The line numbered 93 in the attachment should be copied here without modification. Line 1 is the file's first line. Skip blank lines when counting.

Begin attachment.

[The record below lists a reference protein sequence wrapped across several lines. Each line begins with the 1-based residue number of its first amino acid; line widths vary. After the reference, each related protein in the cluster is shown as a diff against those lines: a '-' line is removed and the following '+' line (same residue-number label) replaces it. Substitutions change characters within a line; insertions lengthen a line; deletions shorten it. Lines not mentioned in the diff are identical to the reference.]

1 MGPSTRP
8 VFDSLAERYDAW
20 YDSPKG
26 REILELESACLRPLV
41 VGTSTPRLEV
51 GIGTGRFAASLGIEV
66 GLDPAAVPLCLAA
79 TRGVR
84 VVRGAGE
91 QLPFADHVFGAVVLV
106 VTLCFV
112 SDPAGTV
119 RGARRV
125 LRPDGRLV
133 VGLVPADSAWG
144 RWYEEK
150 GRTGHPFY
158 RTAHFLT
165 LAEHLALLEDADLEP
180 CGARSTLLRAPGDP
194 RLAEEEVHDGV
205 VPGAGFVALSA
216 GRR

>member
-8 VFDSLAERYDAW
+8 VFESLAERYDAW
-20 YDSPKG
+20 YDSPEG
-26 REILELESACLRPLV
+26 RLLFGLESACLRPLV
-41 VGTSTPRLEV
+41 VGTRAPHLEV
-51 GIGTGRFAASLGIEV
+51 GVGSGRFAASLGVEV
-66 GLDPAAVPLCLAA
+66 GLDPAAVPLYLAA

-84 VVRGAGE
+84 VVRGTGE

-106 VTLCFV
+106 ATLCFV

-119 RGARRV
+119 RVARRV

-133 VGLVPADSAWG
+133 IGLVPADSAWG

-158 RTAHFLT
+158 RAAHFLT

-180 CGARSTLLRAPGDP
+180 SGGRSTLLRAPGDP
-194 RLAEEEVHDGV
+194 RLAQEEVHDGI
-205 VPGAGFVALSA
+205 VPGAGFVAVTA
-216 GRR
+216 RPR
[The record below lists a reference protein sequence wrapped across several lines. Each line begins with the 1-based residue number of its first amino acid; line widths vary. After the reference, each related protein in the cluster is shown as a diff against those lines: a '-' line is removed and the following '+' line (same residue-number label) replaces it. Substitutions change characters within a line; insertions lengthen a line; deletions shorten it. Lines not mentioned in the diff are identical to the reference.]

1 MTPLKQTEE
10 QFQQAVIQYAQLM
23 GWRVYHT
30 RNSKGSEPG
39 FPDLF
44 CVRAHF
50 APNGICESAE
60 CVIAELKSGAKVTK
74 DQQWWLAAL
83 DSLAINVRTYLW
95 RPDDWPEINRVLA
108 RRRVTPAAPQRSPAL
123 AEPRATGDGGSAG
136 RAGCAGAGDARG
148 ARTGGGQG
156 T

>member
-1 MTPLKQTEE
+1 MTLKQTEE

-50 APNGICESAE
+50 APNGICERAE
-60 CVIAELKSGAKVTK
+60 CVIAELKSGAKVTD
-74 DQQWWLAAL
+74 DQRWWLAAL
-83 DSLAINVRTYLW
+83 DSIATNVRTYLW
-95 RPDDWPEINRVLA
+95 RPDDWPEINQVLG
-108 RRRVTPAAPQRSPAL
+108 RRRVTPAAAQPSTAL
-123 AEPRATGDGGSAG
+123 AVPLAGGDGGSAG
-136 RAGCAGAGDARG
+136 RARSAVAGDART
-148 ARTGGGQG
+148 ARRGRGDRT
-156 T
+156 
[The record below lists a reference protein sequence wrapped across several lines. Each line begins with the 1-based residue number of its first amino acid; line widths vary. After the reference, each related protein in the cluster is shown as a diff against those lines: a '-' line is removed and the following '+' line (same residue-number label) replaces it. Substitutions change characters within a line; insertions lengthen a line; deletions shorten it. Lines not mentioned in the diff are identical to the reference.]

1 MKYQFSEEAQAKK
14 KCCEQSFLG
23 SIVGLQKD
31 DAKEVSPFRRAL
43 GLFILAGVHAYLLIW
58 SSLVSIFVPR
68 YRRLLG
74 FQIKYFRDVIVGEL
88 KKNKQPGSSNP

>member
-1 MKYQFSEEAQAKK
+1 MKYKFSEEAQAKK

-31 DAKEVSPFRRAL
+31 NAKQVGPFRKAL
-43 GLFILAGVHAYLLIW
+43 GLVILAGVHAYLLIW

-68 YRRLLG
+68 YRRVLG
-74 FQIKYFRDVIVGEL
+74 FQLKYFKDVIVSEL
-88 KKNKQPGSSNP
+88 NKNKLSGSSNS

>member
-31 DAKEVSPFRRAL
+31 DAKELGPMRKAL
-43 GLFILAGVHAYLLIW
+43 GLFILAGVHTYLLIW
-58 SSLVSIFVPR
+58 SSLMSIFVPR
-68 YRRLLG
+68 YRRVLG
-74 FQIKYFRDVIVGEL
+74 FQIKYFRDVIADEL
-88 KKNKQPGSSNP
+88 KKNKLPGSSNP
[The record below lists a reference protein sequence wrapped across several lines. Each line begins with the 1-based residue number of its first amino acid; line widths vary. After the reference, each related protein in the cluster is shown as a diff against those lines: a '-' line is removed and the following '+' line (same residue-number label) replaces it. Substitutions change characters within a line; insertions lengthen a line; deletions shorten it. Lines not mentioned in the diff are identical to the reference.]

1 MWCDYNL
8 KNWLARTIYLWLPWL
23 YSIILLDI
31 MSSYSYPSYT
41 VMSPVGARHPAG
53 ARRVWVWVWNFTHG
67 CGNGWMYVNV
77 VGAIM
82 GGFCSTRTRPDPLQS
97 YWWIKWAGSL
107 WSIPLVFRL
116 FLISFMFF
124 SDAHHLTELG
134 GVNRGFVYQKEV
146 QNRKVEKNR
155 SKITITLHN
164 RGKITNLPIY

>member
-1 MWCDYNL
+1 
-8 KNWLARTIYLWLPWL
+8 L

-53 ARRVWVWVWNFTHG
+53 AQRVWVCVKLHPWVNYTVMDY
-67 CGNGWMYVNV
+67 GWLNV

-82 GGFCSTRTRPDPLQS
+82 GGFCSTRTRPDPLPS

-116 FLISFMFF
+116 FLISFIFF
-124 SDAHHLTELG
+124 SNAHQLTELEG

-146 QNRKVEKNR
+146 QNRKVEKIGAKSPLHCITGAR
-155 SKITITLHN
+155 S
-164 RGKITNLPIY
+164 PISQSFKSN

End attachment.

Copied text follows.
+148 ARRGRGDRT